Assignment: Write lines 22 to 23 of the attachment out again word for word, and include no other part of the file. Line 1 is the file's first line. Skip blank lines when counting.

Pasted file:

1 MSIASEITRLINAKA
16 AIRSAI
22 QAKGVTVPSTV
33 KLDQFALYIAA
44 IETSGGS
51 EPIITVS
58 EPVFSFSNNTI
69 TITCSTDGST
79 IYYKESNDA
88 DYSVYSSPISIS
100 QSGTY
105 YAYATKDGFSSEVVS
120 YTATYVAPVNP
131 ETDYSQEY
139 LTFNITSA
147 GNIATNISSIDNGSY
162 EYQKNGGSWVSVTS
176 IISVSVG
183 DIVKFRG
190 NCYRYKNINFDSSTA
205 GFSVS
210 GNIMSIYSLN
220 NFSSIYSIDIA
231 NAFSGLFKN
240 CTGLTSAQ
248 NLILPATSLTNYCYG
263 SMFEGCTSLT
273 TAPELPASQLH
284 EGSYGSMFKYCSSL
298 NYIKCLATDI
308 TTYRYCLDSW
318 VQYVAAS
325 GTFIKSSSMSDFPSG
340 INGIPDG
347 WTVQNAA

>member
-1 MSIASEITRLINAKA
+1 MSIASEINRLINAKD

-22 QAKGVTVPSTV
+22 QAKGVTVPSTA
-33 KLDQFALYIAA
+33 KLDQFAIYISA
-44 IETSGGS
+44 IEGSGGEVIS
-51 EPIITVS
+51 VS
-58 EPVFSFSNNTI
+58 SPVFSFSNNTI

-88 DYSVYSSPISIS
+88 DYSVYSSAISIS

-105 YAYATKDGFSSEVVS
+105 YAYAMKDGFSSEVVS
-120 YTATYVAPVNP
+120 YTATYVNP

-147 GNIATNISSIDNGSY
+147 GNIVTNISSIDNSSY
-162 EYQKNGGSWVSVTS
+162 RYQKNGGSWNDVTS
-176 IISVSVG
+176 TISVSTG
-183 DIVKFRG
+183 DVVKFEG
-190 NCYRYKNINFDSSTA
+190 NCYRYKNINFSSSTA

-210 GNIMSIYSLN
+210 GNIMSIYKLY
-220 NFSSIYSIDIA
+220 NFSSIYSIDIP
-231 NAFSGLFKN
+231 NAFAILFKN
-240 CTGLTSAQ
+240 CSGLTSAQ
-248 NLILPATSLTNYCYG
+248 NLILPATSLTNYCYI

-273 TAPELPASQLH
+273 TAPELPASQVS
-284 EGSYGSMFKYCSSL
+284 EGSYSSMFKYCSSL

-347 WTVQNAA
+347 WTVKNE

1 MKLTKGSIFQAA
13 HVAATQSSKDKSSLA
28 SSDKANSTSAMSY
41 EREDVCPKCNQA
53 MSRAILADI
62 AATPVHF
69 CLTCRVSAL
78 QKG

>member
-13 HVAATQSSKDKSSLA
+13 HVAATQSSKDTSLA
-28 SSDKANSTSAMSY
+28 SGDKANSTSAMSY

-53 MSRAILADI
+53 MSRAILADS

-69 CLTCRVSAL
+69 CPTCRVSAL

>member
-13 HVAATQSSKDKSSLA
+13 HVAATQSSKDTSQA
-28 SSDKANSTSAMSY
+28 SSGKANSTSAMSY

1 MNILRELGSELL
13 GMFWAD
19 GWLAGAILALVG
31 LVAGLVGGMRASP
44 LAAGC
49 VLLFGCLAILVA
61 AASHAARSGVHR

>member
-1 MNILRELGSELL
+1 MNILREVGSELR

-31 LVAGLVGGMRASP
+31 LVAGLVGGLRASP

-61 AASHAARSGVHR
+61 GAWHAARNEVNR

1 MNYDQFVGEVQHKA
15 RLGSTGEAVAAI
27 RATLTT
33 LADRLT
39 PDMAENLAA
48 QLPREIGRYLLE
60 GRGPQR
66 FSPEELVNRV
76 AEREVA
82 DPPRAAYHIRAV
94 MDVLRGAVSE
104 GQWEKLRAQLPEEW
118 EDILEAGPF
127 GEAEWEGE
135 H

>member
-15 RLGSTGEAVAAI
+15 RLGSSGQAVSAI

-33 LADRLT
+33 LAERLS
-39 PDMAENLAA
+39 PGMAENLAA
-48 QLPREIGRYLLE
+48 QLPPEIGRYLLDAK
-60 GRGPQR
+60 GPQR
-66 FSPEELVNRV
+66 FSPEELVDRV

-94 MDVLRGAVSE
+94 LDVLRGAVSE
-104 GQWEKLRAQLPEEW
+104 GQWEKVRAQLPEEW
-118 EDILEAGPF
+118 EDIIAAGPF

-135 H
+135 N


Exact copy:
210 GNIMSIYSLN
220 NFSSIYSIDIA